Escaping from home
Despite the belief that these children are crossing the border with the idea that they will eventually be granted amnesty, allowing them to legally remain in the US, the reality is that they are fleeing from horrific crime rates at home.
“We have heard rumors and reports that say the increase [in undocumented minors] is a response to the belief that these minors will be able to stay [in the US], or that the immigration reform will somehow benefit them,” Cecilia Muñoz, the director of the White House Domestic Policy Council, said in a videoconference on June 2. “But it clearly appears as if their real reason is what is occurring in their country of origin.”
But little Antonio, just like the other minors who spoke to me at the shelter in Juárez, does not see the difference between the two: Things are getting worse in Central America, and the only opportunity they have to attend school appears to be in the US.
Muñoz explained that the minors who have just arrived in the US will not see the benefits of the Deferred Action reform, which was approved in 2013 by the Senate. This program would allow undocumented people who meet certain requirements — such as completing university in the US, for example — to legally stay in the country.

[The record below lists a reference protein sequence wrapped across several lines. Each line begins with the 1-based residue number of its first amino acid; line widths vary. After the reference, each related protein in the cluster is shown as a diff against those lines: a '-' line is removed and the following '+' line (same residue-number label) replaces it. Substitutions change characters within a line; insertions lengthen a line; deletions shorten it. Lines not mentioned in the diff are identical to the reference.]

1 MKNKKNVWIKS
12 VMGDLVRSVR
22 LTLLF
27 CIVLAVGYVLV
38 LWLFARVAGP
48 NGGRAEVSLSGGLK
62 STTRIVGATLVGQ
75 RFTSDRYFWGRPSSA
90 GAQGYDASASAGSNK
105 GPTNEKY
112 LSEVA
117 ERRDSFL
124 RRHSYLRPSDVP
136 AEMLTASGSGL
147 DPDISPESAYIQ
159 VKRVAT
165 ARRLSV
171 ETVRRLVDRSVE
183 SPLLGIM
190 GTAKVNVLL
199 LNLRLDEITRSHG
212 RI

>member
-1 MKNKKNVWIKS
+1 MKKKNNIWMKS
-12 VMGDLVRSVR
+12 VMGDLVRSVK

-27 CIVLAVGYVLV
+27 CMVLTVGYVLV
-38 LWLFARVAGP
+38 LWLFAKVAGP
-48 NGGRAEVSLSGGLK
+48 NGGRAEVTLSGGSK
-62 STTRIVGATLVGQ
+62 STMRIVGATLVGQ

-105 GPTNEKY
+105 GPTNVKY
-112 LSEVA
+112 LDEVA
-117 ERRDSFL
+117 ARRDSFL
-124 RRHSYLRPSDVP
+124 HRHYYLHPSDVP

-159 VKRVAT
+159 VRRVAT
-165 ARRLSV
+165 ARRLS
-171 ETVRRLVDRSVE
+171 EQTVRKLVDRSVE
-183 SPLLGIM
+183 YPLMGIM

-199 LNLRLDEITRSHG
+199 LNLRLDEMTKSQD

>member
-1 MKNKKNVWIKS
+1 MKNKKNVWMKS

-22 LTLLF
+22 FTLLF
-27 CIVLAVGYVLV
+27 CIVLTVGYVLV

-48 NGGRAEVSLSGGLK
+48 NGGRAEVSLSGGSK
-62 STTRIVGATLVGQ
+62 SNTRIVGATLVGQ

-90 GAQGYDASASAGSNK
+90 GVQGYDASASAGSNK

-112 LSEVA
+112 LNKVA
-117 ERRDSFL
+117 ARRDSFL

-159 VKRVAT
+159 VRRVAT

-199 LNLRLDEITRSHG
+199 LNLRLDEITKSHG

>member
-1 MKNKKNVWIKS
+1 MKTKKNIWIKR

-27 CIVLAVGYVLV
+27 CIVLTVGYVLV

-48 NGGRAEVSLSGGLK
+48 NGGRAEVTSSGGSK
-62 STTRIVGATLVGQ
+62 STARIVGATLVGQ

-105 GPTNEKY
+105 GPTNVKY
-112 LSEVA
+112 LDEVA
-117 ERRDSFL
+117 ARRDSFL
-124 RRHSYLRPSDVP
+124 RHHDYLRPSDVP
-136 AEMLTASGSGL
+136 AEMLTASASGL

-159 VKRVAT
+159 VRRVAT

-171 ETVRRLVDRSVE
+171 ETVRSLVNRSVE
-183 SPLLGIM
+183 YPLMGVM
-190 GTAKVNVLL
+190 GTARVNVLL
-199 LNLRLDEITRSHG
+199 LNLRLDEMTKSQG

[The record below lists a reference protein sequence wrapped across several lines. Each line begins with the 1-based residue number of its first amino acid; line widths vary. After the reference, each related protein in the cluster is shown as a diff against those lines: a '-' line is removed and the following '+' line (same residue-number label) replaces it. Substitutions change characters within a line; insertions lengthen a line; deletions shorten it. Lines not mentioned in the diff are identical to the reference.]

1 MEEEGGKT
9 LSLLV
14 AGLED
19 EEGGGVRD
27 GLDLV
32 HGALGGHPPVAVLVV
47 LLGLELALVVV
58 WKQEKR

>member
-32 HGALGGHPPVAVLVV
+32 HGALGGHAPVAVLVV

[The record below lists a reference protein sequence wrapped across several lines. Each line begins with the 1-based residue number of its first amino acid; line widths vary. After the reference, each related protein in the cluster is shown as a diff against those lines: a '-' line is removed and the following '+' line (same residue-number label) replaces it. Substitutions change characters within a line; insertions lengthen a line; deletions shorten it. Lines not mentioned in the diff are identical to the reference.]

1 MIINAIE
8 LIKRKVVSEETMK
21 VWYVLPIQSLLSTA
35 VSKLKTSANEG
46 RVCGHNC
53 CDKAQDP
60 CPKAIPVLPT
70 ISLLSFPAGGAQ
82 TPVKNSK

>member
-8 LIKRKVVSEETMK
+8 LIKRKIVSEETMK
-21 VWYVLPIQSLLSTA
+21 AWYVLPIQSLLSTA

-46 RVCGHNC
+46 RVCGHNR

The trips back
The common denominator among underage migrants who attempt to cross into the US unaccompanied appears to be, in part, ambition to seek out a proper education, combined with old-fashioned desperation. Sitting next to me, along Rio Bravo’s riverbed, is 16-year-old Chihuahua native who said his name was Leonel. He tells me — with a pronounced speech impediment — that he was deported just yesterday.
“I crossed to study, because here it is difficult. They say that the schools aren’t very good; at least, that’s what my grandpa says,” he said.
Leonel was robbed of the $800 that a pollero charged him to travel the short distance from Ciudad Juárez to El Paso. “That guy came at nighttime to ask my grandpa for money so that he could take me to my parents, who are in Denver,” Leonel said. “But as soon as he gave him the money, the guy took off. All he did was steal from us.”
Leonel’s parents again saved up the money to attempt to reunite with their son. On his second attempt, he managed to make it across the border, but only briefly. “The pollero dropped me off right at the fence and he told me to walk down the street. But I was seen by a patrol. He [the pollero] returned [to Mexico], but I got caught,” he recalled.
Leonel said that the Border Patrol agents threatened him with incarceration and told that they would take him far from his family if they saw him again. They detained him for 24 hours, took down his information, prints, and pictures, and then returned him to Ciudad Juárez. “My parents wanted me to try again, but I don’t want to anymore,” he told me. “To be honest, it is really scary. The gringos scared me. I think I’ll go to high–school here, or in Chihuahua, instead.”
Follow Luis Chaparro on Twitter: @LuisKuryaki